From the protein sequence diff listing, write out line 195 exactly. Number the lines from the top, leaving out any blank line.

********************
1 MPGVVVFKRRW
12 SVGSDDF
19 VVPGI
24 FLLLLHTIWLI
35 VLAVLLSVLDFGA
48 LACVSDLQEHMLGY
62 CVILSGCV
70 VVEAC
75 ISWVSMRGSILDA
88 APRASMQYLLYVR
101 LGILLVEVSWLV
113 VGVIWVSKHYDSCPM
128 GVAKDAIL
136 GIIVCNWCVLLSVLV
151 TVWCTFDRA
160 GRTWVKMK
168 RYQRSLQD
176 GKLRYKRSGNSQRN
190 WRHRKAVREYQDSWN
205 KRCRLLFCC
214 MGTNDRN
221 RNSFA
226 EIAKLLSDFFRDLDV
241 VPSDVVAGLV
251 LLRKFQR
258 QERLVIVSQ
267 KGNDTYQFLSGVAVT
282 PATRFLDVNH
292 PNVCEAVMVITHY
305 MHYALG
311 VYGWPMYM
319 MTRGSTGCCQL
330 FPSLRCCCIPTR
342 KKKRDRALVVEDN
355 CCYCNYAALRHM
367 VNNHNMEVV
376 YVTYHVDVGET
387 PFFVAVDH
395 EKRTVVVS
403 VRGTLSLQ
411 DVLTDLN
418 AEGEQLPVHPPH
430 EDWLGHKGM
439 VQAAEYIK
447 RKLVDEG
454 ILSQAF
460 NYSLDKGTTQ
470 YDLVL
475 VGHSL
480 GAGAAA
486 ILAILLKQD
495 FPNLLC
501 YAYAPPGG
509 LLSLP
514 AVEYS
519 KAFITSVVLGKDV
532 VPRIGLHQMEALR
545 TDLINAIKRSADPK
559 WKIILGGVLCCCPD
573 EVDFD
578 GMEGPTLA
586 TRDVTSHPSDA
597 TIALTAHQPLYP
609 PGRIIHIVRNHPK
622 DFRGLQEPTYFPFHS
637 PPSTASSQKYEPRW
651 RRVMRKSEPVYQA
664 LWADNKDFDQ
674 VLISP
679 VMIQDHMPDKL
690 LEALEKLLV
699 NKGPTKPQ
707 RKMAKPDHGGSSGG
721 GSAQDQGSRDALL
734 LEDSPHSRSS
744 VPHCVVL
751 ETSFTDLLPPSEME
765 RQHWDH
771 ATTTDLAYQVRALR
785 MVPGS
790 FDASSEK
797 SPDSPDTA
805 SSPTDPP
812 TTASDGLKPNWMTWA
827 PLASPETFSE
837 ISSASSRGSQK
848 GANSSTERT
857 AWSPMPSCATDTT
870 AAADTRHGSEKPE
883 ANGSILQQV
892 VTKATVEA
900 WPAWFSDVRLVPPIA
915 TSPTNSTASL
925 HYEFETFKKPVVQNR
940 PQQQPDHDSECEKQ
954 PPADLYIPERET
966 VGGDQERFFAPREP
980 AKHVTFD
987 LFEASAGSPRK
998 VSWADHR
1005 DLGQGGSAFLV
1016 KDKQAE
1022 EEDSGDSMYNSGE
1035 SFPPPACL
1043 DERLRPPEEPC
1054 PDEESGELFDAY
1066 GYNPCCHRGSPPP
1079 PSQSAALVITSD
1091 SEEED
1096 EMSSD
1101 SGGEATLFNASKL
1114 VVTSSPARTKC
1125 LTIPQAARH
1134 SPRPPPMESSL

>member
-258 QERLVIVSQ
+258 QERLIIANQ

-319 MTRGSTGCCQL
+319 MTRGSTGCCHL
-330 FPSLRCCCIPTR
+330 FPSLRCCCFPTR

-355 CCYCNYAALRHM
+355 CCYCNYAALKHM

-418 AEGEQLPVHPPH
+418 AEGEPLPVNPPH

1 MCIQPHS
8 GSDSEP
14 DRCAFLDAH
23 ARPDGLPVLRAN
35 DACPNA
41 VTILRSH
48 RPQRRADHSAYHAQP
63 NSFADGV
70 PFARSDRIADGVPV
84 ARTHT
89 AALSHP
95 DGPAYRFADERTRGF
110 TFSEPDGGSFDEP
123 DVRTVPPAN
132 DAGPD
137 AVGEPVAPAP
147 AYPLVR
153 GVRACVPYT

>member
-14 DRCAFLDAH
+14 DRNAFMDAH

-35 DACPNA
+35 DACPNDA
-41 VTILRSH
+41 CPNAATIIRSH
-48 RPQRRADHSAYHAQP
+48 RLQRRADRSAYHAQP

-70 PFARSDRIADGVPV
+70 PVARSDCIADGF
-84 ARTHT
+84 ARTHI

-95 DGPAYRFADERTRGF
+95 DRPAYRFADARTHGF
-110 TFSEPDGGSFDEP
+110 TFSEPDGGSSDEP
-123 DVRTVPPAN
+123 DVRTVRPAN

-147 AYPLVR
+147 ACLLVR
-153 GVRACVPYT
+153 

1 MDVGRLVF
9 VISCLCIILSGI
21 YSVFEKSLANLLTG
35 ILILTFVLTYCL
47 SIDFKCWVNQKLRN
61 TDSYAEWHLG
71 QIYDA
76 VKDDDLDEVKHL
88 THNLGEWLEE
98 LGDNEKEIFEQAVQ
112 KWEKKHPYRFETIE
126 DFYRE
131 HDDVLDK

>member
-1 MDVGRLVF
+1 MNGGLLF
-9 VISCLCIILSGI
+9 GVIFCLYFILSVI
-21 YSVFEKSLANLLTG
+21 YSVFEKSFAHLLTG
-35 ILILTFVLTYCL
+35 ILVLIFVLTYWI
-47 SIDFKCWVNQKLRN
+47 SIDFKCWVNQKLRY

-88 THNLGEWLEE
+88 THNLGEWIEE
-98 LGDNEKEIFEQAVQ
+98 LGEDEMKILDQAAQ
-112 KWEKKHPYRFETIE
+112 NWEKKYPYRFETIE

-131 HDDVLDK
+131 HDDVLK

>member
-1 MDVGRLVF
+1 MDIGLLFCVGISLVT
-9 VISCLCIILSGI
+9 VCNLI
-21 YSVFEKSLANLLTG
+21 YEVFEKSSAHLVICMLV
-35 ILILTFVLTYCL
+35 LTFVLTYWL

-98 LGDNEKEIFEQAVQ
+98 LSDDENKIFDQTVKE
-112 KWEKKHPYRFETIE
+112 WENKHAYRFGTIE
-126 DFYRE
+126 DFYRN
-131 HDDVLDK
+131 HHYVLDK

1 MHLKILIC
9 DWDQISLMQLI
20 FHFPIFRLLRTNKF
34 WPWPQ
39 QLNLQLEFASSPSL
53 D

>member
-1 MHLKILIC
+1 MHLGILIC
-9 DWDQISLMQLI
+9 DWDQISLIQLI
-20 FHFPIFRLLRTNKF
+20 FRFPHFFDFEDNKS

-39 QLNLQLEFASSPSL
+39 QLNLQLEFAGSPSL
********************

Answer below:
-112 KWEKKHPYRFETIE